What Is Trigger Point Therapy Massage?


Trigger Point Release Therapy is a focused method that targets specific points on the body to release tension. It is a variety of deep tissue massage.
 

When and Where Was Trigger Point Therapy Massage Developed?

Trigger Point Therapy Massage was pioneered in the United States by Janet G. Travell, MD, former White House physician to John F. Kennedy.  Dr. Travell (b. 1901 – d. 1997) spent her entire professional career figuring out what trigger points are, what they affect, and how to treat them.  Her first articles were published in medical journals in 1942, but her two books were not published until she was over 80 and 90 years old, respectively.

Her books were part of a collaboration with David G. Simons, MD (b. 1922 – d. 2010).  Dr. Simons was instrumental in bringing Dr. Travell’s research to book form as he did most of the writing himself.  His sharp attention to scientific method ensured that the work would withstand scrutiny from critics. Their work has served as the basis for a number of myofascial techniques that have been developed over the last few decades.

Trigger points cannot be seen on X-rays or standard MRI’s, so their existence was in question by many in the scientific community.  Only recently have scientists been able to definitively prove the existence of trigger points.  A technique using Doppler ultrasound and vibration sonoelastography shows their existence, as does using magnetic resonance elastography (MRE).  Additionally, it has been found that biopsies from active trigger points show biochemical indications of inflammation, muscle contraction, and pain-causing substances.  Their existence is no longer in question.

 

Pressure and Technique in Trigger Point Therapy Massage

Trigger Point Therapy Massage is an exceptionally effective massage technique for relieving pain.  However, it can be a bit uncomfortable while it is being performed.  Generally speaking, the discomfort is more of a “hurts so good” type pain than a pain that is intolerable.  In fact, the objective of the technique is to locate sensitive trigger points and work on them in a way that is noticeable, but does not cause too much pain.  Pressing too hard on a trigger point is actually counter-productive and should be avoided.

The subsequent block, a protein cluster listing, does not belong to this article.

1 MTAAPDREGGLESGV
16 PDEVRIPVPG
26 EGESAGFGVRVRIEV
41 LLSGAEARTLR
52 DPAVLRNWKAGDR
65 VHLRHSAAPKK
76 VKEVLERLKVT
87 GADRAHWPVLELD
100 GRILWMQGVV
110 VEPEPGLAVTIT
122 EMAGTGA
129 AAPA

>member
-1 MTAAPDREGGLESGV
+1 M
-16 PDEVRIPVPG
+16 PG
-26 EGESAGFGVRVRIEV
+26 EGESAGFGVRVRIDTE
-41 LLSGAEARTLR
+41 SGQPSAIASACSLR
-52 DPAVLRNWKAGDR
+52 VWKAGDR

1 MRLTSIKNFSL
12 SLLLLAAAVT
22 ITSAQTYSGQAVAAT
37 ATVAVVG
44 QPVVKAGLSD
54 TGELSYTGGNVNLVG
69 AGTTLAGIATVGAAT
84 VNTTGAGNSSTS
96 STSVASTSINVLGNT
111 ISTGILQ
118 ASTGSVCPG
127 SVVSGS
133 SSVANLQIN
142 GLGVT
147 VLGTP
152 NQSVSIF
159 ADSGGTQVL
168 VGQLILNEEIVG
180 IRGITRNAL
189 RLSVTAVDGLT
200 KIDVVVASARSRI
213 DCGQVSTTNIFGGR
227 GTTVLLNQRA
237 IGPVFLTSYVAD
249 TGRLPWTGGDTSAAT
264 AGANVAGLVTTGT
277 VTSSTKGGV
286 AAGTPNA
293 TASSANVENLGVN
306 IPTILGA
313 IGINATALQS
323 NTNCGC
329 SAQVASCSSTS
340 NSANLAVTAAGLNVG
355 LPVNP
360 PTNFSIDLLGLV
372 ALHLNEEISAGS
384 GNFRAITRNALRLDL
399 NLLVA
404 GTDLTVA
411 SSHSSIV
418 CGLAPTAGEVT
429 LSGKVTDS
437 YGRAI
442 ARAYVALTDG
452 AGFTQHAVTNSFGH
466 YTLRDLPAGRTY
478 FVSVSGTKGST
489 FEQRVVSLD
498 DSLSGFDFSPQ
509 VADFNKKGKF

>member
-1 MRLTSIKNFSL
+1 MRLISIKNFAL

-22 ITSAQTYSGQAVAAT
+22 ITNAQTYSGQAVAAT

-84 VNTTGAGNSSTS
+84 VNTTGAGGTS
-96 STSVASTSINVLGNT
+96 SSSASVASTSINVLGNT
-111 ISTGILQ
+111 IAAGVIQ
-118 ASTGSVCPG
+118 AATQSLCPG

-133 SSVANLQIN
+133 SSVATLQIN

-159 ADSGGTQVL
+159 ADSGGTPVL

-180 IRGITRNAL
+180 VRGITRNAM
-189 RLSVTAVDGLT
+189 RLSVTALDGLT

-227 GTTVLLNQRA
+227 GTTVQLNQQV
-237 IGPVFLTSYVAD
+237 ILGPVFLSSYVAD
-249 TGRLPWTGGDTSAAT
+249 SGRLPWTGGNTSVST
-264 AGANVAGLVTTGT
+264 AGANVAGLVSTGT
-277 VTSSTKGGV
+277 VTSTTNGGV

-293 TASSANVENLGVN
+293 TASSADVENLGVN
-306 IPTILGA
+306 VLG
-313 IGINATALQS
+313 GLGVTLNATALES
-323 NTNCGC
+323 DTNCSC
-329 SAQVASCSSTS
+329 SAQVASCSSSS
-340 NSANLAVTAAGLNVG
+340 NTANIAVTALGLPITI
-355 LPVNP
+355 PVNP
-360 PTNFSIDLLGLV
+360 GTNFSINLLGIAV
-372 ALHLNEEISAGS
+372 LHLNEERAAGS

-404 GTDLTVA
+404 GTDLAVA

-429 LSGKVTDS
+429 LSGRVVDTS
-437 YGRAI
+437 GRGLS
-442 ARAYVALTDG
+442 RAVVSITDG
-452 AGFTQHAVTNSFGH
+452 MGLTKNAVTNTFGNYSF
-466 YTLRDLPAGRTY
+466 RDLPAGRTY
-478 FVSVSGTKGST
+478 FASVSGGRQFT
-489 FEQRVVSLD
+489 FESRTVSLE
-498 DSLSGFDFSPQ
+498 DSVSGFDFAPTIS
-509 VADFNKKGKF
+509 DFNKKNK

Trigger Point Therapy Massage can be light, moderate, or deep, depending on a person’s sensitivity and where the trigger point lies.  Although the technique produces some discomfort, the rewards are tremendous.

Trigger Point Therapy Massage is often confused with Pressure Point Massage which is a form of acupressure and has its roots in Chinese Medicine.  Pressure Point Massage deals with the manipulation of energy meridians in the body.  Trigger Point Therapy, by contrast, works on the physical mechanisms in muscles.  The two disciplines are not related, although both use pressure to obtain results.  Where pressure is applied and how it is applied are determined by very different sets of requirements, and the objectives of each practice are different.

 

Why Trigger Point Therapy Massage Works

Trigger Point Therapy Massage is a type of myofascial massage.  “Myo” is a prefix meaning “muscle,” and “fascial” means relating to the web-like tissue that surrounds our muscles, tissues, and organs.  You have seen fascia if you have ever peeled the skin off of a chicken.  It is a web-like white substance that you encounter as you try to peel the skin off or pull the muscles apart.

“Trigger Points” are small sections of muscle, usually about the size of a nickel where the muscle has gone into contraction and has cut off its supply of blood, oxygen, and energy.  Muscles require energy to lengthen, so without being able to get the energy they need, they are stuck.

To make matters even worse, the byproducts of muscle metabolism (waste) are stuck in the trigger points because there is no circulation to carry them away.  This irritates the area as it becomes more and more toxic over time.

The pain caused by trigger points can be local (where the pain is felt), but more often than not, trigger points produce pain elsewhere.  When pain is felt somewhere away from a trigger point, it is called “referred pain.”